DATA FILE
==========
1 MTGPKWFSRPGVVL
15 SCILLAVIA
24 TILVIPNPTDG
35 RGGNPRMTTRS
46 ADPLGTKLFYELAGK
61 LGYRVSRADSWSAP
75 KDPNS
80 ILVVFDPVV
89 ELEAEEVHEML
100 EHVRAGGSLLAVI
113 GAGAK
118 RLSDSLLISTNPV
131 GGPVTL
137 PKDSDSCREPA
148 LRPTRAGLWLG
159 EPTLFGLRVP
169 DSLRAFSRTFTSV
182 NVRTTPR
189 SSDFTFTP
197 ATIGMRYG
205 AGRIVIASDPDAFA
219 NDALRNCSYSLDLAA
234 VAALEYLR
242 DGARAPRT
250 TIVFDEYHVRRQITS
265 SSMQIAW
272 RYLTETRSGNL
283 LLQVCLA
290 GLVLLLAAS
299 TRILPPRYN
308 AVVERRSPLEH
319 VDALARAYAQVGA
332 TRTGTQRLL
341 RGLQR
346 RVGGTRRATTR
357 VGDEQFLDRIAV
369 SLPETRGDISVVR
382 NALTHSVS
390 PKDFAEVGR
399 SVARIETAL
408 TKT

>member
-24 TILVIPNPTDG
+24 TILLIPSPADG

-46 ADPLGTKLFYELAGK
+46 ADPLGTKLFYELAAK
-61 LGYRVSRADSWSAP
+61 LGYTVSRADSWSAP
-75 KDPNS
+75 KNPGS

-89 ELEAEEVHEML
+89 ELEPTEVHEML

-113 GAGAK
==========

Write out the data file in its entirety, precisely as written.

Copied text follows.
1 MTGPKWFSRPGVVL
15 SCILLAVIA
24 TILVIPNPTDG
35 RGGNPRMTTRS
46 ADPLGTKLFYELAGK
61 LGYRVSRADSWSAP
75 KDPNS
80 ILVVFDPVV
89 ELEAEEVHEML
100 EHVRAGGSLLAVI
113 GAGAK
118 RLSDSLLISTNPV
131 GGPVTL
137 PKDSDSCREPA
148 LRPTRAGLWLG
159 EPTLFGLRVP
169 DSLRAFSRTFTSV
182 NVRTTPR
189 SSDFTFTP
197 ATIGMRYG
205 AGRIVIASDPDAFA
219 NDALRNCSYSLDLAA
234 VAALEYLR
242 DGARAPRT
250 TIVFDEYHVRRQITS
265 SSMQIAW
272 RYLTETRSGNL
283 LLQVCLA
290 GLVLLLAAS
299 TRILPPRYN
308 AVVERRSPLEH
319 VDALARAYAQVGA
332 TRTGTQRLL
341 RGLQR
346 RVGGTRRATTR
357 VGDEQFLDRIAV
369 SLPETRGDISVVR
382 NALTHSVS
390 PKDFAEVGR
399 SVARIETAL
408 TKT

>member
-24 TILVIPNPTDG
+24 TILLIPSPADG

-46 ADPLGTKLFYELAGK
+46 ADPLGTKLFYELAAK
-61 LGYRVSRADSWSAP
+61 LGYTVSRADSWSAP
-75 KDPNS
+75 KNPGS

-89 ELEAEEVHEML
+89 ELEPTEVHEML

-113 GAGAK